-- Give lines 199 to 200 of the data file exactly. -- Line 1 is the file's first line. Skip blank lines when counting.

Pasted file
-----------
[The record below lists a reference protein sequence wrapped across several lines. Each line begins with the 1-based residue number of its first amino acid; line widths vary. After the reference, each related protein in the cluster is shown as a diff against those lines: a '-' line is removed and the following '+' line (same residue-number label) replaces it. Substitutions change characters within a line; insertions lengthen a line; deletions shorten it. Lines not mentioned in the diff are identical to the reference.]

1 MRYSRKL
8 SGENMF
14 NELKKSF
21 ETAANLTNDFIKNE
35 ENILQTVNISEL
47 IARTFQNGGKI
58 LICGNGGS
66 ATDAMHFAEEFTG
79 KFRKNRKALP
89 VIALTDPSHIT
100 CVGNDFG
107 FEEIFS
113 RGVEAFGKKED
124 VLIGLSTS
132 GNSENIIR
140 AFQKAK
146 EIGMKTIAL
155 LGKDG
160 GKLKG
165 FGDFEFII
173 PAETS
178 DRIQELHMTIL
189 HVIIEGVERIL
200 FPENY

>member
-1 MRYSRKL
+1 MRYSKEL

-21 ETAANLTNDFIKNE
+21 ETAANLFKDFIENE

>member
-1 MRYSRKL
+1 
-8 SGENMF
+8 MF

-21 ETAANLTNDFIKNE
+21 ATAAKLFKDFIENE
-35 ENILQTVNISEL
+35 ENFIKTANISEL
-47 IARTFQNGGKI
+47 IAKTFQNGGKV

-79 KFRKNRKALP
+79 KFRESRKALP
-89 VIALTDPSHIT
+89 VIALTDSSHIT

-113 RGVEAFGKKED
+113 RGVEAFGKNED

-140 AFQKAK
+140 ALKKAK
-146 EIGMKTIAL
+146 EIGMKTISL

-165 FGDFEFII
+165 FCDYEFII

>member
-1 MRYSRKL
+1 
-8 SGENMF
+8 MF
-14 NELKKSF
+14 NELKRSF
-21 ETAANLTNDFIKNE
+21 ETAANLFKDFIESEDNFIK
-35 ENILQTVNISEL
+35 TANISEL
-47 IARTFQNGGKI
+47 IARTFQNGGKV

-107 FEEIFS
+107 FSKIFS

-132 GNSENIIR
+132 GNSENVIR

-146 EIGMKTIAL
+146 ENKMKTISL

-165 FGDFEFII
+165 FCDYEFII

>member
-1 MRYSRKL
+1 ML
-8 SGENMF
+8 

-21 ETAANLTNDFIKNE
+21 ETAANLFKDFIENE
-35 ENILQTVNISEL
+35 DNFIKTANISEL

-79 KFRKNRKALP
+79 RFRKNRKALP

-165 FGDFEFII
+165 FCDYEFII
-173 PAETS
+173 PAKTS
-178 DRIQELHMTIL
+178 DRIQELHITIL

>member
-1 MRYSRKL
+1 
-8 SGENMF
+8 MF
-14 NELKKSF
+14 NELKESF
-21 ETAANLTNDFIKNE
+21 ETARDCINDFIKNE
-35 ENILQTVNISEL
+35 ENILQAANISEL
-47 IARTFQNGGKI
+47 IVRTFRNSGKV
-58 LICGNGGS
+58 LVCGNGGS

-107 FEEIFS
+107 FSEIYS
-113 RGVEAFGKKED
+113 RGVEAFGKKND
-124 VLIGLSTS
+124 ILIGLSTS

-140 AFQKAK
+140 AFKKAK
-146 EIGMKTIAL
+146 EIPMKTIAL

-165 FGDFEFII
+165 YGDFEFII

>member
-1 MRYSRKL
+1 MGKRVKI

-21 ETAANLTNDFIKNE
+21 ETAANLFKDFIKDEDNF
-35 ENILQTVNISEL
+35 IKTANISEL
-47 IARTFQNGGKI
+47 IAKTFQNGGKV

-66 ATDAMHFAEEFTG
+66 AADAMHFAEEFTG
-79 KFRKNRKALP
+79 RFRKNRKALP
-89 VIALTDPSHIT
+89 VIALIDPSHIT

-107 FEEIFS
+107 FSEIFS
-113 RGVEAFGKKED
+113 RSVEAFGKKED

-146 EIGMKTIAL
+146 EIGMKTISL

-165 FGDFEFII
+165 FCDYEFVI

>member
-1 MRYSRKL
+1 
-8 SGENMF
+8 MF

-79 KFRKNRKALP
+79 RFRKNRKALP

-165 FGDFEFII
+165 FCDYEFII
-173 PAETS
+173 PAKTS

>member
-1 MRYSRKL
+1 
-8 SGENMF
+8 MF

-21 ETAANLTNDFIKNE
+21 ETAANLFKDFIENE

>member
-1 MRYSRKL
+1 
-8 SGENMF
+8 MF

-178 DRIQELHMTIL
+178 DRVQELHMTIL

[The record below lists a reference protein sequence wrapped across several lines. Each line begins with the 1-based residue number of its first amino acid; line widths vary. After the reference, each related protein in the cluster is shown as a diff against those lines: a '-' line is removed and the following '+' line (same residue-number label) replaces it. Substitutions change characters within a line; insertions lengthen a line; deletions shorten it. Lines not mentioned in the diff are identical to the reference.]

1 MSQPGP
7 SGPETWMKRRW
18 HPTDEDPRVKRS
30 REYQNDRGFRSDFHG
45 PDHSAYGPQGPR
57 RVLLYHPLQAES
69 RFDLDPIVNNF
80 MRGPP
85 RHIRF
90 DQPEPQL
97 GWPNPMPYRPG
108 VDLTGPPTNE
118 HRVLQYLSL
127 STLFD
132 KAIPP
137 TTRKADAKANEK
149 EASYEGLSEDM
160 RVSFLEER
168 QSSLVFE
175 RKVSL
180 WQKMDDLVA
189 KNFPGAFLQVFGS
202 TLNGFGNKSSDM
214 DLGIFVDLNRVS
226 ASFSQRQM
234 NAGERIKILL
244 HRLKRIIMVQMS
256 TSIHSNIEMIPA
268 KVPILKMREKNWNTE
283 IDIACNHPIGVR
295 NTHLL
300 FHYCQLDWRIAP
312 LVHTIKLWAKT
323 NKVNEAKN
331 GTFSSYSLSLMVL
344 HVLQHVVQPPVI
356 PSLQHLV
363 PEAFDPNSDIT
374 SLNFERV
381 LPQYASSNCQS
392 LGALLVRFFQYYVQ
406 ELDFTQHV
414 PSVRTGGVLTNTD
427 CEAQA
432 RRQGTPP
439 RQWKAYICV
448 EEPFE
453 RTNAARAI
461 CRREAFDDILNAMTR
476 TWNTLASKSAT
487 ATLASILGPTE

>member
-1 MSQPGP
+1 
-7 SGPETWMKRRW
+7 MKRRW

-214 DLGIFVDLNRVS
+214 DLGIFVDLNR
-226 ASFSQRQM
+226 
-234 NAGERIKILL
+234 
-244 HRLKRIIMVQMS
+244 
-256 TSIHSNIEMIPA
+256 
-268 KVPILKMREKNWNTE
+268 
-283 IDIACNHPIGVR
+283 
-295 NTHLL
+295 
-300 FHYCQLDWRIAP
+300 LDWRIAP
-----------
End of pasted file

300 FHYCQLDWRIAP
312 LVHTIKLWAKT